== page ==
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2020 NFL Draft prospect profile: K’Lavon Chaisson, EDGE, LSU

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EDGE No. 2 in the 2020 draft class?

College Football Playoff Semifinal at the Chick-fil-A Peach Bowl - LSU v Oklahoma Photo by Kevin C. Cox/Getty Images

Arguably the biggest need for the New York Giants is a premier EDGE rusher. Oshane Ximines, Kyler Fackrell, and Lorenzo Carter headline the position group and they had a collective 10 sacks in 2019. Giants’ nation is hoping for the advanced development of Ximines and Carter while aspiring for a resurgent 2018-like season from Fackrell. It’s safe to say that the position group is the biggest question mark on this new Patrick Graham defense.

K’Lavon Chaisson would be an excellent addition for the Giants, but is set to be drafted somewhere just outside the top 10, and well before the Giants’ 36th selection. Chaisson was a five-star recruit heading into LSU and his 2018 ACL tear slowed his inevitable upward trajectory. Chaisson possesses all the necessary athletic ability, and then some, to play EDGE. He didn’t test at the Combine and due to COVID-19, he didn’t get that opportunity to work out at a Pro Day. I promise you, if he was able to get a tangible athletic profile, he would have blown the doors off the stadium. A lot of people felt Chaisson left a lot of production on the field, and it’s hard to argue that, but LSU trusted him in such a unique role. He would routinely drop into coverage, play man, rush off the edge and was reliable against the run. Chaisson has the tools, athletic ability, and the three-down ability to succeed in the NFL. Will his lack of production force him to tumble on draft day?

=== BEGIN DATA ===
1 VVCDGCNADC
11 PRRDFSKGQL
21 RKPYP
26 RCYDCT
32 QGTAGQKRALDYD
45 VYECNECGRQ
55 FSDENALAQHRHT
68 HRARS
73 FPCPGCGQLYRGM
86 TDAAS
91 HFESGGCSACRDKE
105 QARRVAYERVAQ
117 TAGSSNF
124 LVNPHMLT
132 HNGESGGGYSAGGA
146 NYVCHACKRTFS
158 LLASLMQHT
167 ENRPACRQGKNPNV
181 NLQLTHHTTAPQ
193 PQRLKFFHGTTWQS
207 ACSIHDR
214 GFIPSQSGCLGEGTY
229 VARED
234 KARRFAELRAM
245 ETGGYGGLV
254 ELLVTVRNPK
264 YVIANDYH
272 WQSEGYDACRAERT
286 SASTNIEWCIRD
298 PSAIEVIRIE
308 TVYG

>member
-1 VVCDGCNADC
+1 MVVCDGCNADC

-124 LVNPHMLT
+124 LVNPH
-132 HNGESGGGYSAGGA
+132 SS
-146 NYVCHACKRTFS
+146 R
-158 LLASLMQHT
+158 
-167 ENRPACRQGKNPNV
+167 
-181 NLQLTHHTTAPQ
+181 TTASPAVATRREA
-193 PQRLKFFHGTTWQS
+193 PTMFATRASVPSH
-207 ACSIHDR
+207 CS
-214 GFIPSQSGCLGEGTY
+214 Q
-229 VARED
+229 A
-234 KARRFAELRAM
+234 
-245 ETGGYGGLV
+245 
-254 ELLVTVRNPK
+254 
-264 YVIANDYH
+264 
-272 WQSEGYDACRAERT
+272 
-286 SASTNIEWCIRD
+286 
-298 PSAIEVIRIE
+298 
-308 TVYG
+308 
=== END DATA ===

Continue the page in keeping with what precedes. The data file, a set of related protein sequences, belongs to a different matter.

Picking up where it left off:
Prospect: K’Lavon Chaisson (EDGE, LSU)
Games watched: at Alabama (2019), at Mississippi State (2019), vs. Clemson (2020)
Red flags: ACL tear (2018), Ankle injury: missed two games (2019)

Measurables

Stats

Games played (starts): 24 (17 started)
Tackles: 92
Tackles For a loss: 19.0
Sacks: 9.5
Forced fumbles: 1
Passes defensed: 4

2019 Stats

Games played (starts): 13 (13 started)
Tackles: 60
Tackles for a loss: 13.5
Sacks: 6.5
Forced fumbles: 1
Passes defensed: 2

Quick Summary

Best: Explosiveness, Flexibility, Lateral Agility, Closing Burst, Versatility, Motor
Worst: Durability, Inside Counter Moves, Playing Experience
Projection: A versatile, three-down, defender who can effectively rush the passer, play the run, and cover in space.

Game Tape

Full Report

Chaisson has solid size and excellent athletic ability highlighted by superb lateral agility, explosiveness, twitch and impressive bend in his lower half. His change of direction ability is just off the charts. Chaisson effortlessly sticks his foot in the ground and transfers momentum in his desired direction. Chaisson is smart and handled a lot of different responsibilities in defensive coordinator Dave Aranda’s 3-4 Under based defense. He gives effort and displays excellent competitive toughness.